Opinion: A minority government could be the best outcome

The government is forced to be more open to argument, evidence and debate, and parliament resumes the role it was intended for

In fact minority government is quite common in Ireland and some have been stable and reforming, such as the Lemass government from 1961-65.

In fact minority government is quite common in Ireland and some have been stable and reforming, such as the Lemass government from 1961-65.

 

The election results are trickling in but the only thing clear is that it’s not clear what government will be formed. People will use the doom-laden term of Hung Dáil, but all Dáileanna since 1981 have been ‘hung’. The difference after this election is that there are few politically viable coalition options.

This will bring our memories back to 1989 when for one long, hot summer month the country waited while parties negotiated, eventually realising something that had always been thought politically impossible, a Fianna Fáil-led coalition government. Or we might think back a couple of years earlier to 1987 when Fianna Fáil fell short of a majority and Charles Haughey was elected Taoiseach on the casting vote of the Ceann Comhairle. Then Tony Gregory famously ‘went eyeball to eyeball [WITH HAUGHEY]and blinked’.

Minority government has the image of being inherently unstable and short-lived. In many people’s minds it is the aberrant outcome of political deadlock- a pathology best avoided. In fact minority government is quite common in Ireland. Some have been unstable, such as the governments in 1981 and 1982, but others have been stable and reforming, such as the Lemass government from 1961-65.

And minority government is common in the developed world. About a quarter of governments in western democracies are minority administrations. These tend to happen in certain types of countries, for certain reasons. Some countries, Ireland for instance, have investiture votes in the parliament to elect a new government. This usually means a government must secure a majority in parliament.

In other places there is no need for an investiture vote in parliament. These are often monarchies, and the Monarch or the Governor-General has a hand in the formal appointment of a prime minister. It means that minority governments can be formed, but it doesn’t mean that they can be sustained.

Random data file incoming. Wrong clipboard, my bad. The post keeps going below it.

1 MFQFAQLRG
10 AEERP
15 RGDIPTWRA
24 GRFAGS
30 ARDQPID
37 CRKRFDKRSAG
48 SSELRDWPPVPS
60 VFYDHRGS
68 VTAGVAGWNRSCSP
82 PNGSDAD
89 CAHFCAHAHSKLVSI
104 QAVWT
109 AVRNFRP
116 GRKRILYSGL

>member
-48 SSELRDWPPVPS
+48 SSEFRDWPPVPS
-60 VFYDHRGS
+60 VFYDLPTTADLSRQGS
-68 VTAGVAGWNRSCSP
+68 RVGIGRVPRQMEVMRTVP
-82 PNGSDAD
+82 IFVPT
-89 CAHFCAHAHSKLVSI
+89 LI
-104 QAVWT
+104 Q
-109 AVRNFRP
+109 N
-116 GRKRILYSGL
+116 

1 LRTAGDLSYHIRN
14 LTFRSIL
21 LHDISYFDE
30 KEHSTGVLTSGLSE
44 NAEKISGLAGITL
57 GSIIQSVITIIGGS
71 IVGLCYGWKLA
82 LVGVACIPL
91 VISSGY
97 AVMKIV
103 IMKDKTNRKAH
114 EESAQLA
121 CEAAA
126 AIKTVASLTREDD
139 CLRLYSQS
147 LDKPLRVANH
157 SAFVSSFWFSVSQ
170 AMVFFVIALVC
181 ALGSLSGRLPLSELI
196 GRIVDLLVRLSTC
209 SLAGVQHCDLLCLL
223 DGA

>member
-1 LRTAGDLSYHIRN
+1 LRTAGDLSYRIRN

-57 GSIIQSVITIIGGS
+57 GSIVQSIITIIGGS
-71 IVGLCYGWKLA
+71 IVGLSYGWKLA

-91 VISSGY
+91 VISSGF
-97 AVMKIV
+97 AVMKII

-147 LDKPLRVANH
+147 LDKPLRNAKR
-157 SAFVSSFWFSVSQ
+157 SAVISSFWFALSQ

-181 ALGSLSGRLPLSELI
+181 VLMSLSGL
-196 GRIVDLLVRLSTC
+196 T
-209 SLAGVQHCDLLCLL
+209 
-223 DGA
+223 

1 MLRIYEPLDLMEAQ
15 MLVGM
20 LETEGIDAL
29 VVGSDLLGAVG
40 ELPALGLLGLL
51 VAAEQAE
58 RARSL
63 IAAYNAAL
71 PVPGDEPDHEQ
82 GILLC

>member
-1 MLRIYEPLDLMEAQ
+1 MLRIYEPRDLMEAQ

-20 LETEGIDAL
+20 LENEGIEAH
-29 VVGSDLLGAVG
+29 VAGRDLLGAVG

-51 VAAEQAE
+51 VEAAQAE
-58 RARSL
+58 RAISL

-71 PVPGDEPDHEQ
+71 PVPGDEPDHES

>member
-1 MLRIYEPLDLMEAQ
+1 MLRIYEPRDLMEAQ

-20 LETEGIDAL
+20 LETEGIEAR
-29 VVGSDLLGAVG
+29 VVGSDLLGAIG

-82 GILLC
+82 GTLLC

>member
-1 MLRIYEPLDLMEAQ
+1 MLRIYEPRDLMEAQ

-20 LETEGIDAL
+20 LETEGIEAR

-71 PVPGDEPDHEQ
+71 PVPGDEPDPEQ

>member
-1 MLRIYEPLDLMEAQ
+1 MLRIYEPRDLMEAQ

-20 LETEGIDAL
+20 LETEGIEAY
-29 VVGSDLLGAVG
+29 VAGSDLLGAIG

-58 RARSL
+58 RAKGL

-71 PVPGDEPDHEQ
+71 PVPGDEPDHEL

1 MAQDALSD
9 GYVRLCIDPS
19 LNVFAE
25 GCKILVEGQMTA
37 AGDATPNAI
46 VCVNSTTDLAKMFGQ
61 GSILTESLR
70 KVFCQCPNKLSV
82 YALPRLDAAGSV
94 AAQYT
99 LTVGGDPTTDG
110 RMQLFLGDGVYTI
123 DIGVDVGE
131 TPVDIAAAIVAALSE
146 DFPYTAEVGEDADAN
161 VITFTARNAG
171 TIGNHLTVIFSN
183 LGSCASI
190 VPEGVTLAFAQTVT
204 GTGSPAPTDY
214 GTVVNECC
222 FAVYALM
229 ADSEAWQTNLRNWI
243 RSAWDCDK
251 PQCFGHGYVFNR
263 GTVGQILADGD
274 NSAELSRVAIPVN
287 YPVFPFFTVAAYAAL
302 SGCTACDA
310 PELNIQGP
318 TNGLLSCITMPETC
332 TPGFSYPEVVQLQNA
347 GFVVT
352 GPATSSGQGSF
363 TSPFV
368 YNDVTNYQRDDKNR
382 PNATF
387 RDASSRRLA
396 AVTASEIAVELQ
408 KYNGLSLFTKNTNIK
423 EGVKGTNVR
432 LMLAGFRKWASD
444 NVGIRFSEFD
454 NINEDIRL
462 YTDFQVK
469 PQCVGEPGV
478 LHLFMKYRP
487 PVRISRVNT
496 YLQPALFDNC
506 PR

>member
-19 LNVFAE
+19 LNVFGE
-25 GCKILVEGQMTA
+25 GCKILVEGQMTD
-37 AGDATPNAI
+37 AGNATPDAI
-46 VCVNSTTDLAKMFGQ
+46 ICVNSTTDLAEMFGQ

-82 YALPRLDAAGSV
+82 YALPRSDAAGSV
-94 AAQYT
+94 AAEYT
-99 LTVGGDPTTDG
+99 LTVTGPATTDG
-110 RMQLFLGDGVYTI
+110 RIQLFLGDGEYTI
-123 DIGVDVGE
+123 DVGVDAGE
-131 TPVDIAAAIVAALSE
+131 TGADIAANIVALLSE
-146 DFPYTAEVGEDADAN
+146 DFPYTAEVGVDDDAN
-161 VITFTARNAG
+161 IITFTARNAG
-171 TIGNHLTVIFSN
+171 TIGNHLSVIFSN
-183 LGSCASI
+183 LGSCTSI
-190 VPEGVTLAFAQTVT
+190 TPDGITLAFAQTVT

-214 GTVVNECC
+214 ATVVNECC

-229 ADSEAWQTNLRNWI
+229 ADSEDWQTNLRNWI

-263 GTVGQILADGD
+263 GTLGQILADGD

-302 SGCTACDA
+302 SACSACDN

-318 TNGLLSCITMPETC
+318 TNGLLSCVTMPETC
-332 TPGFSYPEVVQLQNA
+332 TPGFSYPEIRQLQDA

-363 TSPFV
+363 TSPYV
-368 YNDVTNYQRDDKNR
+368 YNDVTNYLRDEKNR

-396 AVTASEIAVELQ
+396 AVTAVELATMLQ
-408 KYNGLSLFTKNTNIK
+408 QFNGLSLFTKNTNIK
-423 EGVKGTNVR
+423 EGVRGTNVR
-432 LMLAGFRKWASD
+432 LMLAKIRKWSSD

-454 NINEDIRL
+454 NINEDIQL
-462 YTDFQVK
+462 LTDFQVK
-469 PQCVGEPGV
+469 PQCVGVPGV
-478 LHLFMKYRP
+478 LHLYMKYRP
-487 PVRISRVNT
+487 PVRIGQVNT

Minority governments aren’t quite as durable as majority ones. They don’t last as long because prime ministers call early elections to secure a majority, but the experience here and elsewhere shows that minority government isn’t necessarily unstable or ineffectual.

They have been common in Canada, New Zealand, Sweden and Denmark: none obviously basket cases for the experience. Indeed the impact of minority government may have tempered the predominance of the prime minister in Canada. Minority government has even been credited by some for bringing about the ‘Danish Miracle’ of the late 1980s and 1990s.

While we might fetishise single party majority government as stable and uniquely strong, it can also be government that is overconfident and ill-considered. Over-confidence leads to laziness and poor decision making. In Denmark it was the fact that the Social Democrats was in a minority that forced, or allowed, it to make pro-market reforms that boosted the economy and labour market.

Because a minority government cannot rely on the support of a loyal majority it tries harder when making policy. It has to be willing to compromise, becoming less arrogant and less certain of its position. It is forced to be more open to argument, evidence and debate, and parliament resumes the role it was intended for.

What we could see is the type of parliament many people have wanted. In a parliament where the government doesn’t have a secure majority the committees start to work, legislation is amended productively, and government can’t shut down debate for partisan purposes. Parliament ceases to be just an ornamental part of the policy-making process.

To work, however, it will require a government that is able to accept that it is not always right and listen to other views and make necessary compromises to get legislation passed. This may take some practice, but the humbling defeat in the general election might have helped. It also assumes that the minority government isn’t built on pacts.

If the government has side deals with a certain number of independents then it can afford to ignore the Dáíl, and nothing will have really changed. If however a minority government is formed that works on an issue-by-issue basis then it can; ministers will search around for a Dáil majority on issues by engaging with opposition parties and committees.

How might this happen here? Unlike Canada or Denmark Ireland has an investiture vote. But it only requires a simple majority of voting TDs. Just as in 1987 some abstentions, either by individuals or by a party, may make it possible for a Taoiseach to be elected. After that it will be up to the skill, guile and openness of that Taoiseach to make minority government work.

Dr. Eoin O’Malley is Director of the MSc. in Public Policy at the School of Law and Government, Dublin City University.

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